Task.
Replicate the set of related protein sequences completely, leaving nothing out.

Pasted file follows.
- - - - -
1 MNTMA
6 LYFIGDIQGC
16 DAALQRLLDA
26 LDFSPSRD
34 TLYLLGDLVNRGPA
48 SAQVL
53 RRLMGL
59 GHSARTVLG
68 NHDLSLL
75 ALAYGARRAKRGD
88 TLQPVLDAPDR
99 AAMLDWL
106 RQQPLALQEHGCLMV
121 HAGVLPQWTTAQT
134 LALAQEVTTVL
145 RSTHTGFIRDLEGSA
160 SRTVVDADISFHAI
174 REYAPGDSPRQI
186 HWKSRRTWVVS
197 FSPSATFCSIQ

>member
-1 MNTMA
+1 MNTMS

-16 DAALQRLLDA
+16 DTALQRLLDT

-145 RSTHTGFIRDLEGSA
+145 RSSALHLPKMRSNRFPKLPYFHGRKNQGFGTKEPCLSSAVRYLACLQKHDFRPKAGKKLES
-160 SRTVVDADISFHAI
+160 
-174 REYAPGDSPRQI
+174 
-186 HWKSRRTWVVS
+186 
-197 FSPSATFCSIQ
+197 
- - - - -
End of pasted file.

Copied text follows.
1 MNTMA
6 LYFIGDIQGC
16 DAALQRLLDA
26 LDFSPSRD
34 TLYLLGDLVNRGPA
48 SAQVL
53 RRLMGL
59 GHSARTVLG
68 NHDLSLL
75 ALAYGARRAKRGD
88 TLQPVLDAPDR
99 AAMLDWL
106 RQQPLALQEHGCLMV
121 HAGVLPQWTTAQT
134 LALAQEVTTVL
145 RSTHTGFIRDLEGSA
160 SRTVVDADISFHAI
174 REYAPGDSPRQI
186 HWKSRRTWVVS
197 FSPSATFCSIQ

>member
-1 MNTMA
+1 MNTMS

-16 DAALQRLLDA
+16 DTALQRLLDT

-145 RSTHTGFIRDLEGSA
+145 RSSALHLPKMRSNRFPKLPYFHGRKNQGFGTKEPCLSSAVRYLACLQKHDFRPKAGKKLES
-160 SRTVVDADISFHAI
+160 
-174 REYAPGDSPRQI
+174 
-186 HWKSRRTWVVS
+186 
-197 FSPSATFCSIQ
+197 